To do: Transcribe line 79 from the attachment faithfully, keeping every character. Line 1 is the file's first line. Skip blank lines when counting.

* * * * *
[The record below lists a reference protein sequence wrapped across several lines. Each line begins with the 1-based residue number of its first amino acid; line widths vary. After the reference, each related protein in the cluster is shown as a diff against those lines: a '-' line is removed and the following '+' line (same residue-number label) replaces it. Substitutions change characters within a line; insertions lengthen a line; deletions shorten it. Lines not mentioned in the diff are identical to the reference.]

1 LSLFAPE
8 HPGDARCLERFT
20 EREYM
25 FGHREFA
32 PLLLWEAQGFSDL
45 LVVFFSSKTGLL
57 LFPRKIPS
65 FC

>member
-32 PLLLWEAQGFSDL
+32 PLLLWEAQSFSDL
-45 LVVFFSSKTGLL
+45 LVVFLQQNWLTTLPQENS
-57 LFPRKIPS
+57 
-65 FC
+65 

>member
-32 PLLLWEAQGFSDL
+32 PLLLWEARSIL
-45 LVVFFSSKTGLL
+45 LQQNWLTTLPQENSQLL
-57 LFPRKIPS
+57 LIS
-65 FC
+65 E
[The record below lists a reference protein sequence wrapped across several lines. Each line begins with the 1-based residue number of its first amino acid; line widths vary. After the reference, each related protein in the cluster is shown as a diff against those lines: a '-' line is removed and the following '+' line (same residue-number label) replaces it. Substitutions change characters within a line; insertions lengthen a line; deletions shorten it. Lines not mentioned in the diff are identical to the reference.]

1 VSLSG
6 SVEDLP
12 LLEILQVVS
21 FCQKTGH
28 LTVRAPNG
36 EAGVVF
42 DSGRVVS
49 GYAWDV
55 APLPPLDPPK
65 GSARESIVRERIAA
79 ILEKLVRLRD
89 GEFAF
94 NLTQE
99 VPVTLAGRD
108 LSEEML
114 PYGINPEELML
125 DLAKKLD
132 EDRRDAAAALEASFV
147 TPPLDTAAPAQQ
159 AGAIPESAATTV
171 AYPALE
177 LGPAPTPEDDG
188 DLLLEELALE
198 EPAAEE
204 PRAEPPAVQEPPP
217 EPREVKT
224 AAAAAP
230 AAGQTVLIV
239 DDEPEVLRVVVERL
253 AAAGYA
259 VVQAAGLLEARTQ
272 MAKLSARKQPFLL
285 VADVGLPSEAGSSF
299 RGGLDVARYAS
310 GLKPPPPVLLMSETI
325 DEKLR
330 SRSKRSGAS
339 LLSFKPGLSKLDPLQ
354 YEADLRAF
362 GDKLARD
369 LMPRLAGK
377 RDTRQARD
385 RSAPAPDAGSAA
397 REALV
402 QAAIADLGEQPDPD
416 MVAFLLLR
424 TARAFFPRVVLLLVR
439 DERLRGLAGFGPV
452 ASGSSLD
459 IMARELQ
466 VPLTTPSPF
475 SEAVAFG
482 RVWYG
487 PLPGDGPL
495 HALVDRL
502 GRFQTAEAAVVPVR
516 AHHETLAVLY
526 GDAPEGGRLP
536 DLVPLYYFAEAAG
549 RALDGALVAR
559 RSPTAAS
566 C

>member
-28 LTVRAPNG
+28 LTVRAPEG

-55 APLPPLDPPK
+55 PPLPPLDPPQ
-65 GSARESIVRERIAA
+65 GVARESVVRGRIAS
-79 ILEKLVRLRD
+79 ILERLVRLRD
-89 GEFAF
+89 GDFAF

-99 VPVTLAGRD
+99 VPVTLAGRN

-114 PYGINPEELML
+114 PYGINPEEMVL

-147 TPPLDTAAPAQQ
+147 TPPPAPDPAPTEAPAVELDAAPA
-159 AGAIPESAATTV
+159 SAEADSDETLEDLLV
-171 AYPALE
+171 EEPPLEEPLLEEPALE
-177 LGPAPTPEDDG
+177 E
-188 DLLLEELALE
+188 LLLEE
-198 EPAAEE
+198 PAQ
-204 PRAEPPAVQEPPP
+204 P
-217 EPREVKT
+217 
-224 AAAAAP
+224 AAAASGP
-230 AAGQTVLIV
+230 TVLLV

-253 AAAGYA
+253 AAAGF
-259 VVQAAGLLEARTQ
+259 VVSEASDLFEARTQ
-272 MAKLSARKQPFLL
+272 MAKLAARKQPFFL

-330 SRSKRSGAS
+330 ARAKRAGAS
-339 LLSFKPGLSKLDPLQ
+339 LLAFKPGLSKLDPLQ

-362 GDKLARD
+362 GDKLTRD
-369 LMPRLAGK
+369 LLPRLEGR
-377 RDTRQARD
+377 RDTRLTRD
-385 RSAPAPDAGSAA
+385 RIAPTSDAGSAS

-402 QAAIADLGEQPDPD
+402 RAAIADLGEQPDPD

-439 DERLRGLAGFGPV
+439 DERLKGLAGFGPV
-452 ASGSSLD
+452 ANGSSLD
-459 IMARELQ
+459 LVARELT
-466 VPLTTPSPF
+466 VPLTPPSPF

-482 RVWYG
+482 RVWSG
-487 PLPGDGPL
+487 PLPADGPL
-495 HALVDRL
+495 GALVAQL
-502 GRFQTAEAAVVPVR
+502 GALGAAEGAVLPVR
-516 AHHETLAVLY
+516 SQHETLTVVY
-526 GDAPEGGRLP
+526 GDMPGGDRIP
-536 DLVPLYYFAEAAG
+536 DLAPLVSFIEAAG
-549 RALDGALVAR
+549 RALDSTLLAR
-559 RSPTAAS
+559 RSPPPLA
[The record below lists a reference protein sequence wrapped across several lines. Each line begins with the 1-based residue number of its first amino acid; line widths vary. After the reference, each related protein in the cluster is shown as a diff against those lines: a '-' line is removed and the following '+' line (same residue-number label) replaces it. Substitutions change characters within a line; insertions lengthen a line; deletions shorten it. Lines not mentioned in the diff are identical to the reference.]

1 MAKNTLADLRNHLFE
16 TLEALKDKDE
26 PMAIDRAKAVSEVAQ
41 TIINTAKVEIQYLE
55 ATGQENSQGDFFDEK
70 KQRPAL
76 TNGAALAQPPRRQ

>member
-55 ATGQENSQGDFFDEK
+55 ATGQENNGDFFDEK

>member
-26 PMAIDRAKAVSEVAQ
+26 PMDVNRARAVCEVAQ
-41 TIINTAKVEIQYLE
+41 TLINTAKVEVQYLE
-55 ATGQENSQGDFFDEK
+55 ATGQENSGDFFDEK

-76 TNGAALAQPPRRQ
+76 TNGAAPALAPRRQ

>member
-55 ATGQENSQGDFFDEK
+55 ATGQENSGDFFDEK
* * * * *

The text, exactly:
466 VPLTTPSPF